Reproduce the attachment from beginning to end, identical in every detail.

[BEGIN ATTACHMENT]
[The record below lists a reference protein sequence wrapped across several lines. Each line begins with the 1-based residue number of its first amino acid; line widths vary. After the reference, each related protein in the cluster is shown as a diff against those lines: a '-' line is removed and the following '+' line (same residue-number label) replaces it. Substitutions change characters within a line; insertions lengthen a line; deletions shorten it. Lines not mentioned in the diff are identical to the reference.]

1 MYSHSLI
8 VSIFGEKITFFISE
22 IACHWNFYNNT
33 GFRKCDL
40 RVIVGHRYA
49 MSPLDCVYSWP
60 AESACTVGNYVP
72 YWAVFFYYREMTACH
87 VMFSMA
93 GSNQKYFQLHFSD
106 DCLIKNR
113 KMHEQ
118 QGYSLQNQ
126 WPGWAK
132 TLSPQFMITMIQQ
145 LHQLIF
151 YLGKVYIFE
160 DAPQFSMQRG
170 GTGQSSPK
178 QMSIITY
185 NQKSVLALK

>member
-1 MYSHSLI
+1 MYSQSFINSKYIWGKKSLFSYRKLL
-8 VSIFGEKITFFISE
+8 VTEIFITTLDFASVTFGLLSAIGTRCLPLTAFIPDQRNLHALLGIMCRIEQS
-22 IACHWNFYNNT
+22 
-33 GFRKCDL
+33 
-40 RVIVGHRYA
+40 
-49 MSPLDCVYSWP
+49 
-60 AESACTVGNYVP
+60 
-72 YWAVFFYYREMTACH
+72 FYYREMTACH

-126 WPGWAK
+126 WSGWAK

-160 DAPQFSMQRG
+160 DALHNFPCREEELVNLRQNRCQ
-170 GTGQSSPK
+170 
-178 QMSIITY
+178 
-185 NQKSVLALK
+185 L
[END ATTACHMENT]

[The record below lists a reference protein sequence wrapped across several lines. Each line begins with the 1-based residue number of its first amino acid; line widths vary. After the reference, each related protein in the cluster is shown as a diff against those lines: a '-' line is removed and the following '+' line (same residue-number label) replaces it. Substitutions change characters within a line; insertions lengthen a line; deletions shorten it. Lines not mentioned in the diff are identical to the reference.]

1 MYSHSLI
8 VSIFGEKITFFISE
22 IACHWNFYNNT
33 GFRKCDL
40 RVIVGHRYA
49 MSPLDCVYSWP
60 AESACTVGNYVP
72 YWAVFFYYREMTACH
87 VMFSMA
93 GSNQKYFQLHFSD
106 DCLIKNR
113 KMHEQ
118 QGYSLQNQ
126 WPGWAK
132 TLSPQFMITMIQQ
145 LHQLIF
151 YLGKVYIFE
160 DAPQFSMQRG
170 GTGQSSPK
178 QMSIITY
185 NQKSVLALK

>member
-1 MYSHSLI
+1 MYSQSFINSKYIWGKKSLFSYRKLL
-8 VSIFGEKITFFISE
+8 VTEIFITTLDFASVTFGLLSAIGTRCLPLTAFIPDQRNLHALLGIMCRIEQS
-22 IACHWNFYNNT
+22 
-33 GFRKCDL
+33 
-40 RVIVGHRYA
+40 
-49 MSPLDCVYSWP
+49 
-60 AESACTVGNYVP
+60 
-72 YWAVFFYYREMTACH
+72 FYYREMTACH

-126 WPGWAK
+126 WSGWAK

-160 DAPQFSMQRG
+160 DALHNFPCREEELVNLRQNRCQ
-170 GTGQSSPK
+170 
-178 QMSIITY
+178 
-185 NQKSVLALK
+185 L